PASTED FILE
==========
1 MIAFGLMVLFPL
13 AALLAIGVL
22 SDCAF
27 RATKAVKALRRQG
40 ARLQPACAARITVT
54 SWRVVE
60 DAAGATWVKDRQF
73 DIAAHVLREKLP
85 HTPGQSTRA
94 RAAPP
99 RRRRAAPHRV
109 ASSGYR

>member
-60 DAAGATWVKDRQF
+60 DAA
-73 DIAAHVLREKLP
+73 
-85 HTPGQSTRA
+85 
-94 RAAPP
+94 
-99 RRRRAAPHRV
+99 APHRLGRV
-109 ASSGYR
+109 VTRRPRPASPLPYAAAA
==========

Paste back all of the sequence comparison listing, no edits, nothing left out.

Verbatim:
1 MIAFGLMVLFPL
13 AALLAIGVL
22 SDCAF
27 RATKAVKALRRQG
40 ARLQPACAARITVT
54 SWRVVE
60 DAAGATWVKDRQF
73 DIAAHVLREKLP
85 HTPGQSTRA
94 RAAPP
99 RRRRAAPHRV
109 ASSGYR

>member
-60 DAAGATWVKDRQF
+60 DAA
-73 DIAAHVLREKLP
+73 
-85 HTPGQSTRA
+85 
-94 RAAPP
+94 
-99 RRRRAAPHRV
+99 APHRLGRV
-109 ASSGYR
+109 VTRRPRPASPLPYAAAA